Friday, November 23, 2007

Bury My Heart at Wounded Knee

Last night after the children went to bed, I finally decided to put in the HBO movie Bury My Heart at Wounded Knee.

I was very interested in watching this account of the events. I was disappointed almost immediately.

I guess I should not be surprised at the many historical inaccuracies.

I would not dare recommend this movie to anyone that wanted to know about the events surrounding Wounded Knee, or the massacre that took place on Dec 29, 1890. A brief chronology of events can be found here, and here

I would ask that you read Dee Browns book Bury My Heart at Wounded Knee. This should be required reading for Americans.

One of the most horrifying aspects of the massacre at Wounded Knee has to be the inflammation of events by the MSM at that time.

The term yellow journalism was coined in the 1890s to characterize this new trend in news reporting. Named for R. F. Outcault's popular comic strip, which featured a yellow-robed character named the "yellow kid," the term refers to the circulation war that arose between Hearst's New York Journal and Pulitzer's New York World. The competition began when Hearst, determined to lure readers from Pulitzer's paper, hired Outcault away from the World to draw for the Journal. Pulitzer responded by commissioning a new cartoonist to draw a second "yellow kid" comic. Soon, the war between the two largest New York newspapers became a competition between two "yellow kids," and the term "yellow journalism" was coined to describe the sensationalist, irresponsible journalistic tactics the papers adopted in their attempts to outsell one another.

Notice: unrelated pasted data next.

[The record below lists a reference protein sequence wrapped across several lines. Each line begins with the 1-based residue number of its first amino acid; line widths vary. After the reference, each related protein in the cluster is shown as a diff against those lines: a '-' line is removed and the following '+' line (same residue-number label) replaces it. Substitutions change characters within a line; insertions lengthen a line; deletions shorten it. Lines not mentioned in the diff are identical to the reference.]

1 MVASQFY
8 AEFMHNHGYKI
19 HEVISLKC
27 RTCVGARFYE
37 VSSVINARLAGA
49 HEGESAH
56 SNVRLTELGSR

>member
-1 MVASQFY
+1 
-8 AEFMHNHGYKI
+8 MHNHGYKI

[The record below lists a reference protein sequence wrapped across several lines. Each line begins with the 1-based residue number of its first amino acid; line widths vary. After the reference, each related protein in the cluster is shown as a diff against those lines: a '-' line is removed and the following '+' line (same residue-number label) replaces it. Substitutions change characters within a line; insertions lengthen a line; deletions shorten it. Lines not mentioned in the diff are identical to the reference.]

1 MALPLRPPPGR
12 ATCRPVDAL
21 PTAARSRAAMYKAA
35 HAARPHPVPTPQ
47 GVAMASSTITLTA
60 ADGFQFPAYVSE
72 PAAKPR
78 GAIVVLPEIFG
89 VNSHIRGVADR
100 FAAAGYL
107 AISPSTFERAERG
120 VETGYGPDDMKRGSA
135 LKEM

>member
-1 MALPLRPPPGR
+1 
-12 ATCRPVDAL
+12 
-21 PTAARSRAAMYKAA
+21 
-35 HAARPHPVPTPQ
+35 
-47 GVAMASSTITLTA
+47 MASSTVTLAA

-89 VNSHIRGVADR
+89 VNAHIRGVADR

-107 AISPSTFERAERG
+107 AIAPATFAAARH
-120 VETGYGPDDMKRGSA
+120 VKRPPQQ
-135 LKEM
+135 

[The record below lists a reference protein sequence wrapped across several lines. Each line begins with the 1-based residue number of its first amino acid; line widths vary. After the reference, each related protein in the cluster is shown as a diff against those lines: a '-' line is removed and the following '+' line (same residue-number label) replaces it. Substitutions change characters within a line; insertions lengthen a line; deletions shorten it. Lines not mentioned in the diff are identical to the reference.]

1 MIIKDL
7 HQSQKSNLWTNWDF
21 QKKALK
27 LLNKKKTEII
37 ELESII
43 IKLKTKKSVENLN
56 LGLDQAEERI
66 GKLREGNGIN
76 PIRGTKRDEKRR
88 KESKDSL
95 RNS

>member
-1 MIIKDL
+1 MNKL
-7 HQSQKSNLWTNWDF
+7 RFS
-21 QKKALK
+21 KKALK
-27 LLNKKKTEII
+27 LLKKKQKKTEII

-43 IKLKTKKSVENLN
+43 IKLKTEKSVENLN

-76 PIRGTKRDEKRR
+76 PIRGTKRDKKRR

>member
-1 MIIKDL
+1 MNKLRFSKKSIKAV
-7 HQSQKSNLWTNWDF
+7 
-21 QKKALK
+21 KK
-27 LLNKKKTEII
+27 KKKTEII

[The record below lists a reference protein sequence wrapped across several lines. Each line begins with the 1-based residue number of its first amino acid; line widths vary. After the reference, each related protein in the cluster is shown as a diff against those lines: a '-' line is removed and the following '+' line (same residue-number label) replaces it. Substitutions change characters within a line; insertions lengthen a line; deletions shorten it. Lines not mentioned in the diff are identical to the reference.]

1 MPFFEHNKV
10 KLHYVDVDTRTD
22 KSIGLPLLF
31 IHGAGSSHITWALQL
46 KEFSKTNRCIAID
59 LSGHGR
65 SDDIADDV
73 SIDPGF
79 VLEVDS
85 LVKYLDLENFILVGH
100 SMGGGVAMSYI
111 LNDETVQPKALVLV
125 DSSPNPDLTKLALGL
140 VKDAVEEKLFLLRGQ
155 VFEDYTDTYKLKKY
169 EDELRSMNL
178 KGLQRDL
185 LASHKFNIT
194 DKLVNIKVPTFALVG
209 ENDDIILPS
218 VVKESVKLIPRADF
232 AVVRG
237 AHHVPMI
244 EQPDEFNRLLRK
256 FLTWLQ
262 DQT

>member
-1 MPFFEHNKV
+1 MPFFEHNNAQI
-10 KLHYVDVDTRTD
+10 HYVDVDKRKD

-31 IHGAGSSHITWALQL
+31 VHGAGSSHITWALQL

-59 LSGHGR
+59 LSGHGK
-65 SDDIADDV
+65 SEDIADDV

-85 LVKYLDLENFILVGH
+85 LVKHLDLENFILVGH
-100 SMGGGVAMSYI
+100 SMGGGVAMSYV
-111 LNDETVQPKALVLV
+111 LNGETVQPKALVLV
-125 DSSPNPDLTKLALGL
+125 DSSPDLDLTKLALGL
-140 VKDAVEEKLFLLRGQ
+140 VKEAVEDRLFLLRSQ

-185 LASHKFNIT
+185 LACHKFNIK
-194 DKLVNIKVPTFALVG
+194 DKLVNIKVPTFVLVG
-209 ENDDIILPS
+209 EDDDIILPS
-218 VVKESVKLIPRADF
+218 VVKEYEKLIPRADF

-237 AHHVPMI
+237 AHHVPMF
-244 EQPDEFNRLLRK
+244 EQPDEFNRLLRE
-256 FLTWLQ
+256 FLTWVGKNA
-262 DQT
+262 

The Sioux writer Charles Alexander Eastman learned first-hand the potentially devastating impact yellow journalism could have on already tense situations. When the Ghost Dance movement was gaining momentum on the Pine Ridge Reservation, Eastman hoped to diffuse the anxiety the spiritual movement caused in white reservation authorities by assuring them of the non-threatening nature of the dancers' activities. Instead, rumors of a possible Indian attack--rumors started mainly by irresponsible journalists--increased the white authorities' fears. Eastman lamented, "of course, the press seized upon the opportunity to enlarge upon the strained situation and predict an 'Indian uprising.' The reporters were among us, and managed to secure much 'news' that no one else ever heard of." The reporters' specious news stories fueled an already fraught situation that eventually culminated in the tragic massacre of 150 Sioux men, women, and children at Wounded Knee in December 1890.

When thinking about Wounded Knee, I cannot help but think of the dangerous rhetoric behind gun control either.

There are photos of the day here.
*they are graphic in nature. And not safe for children.

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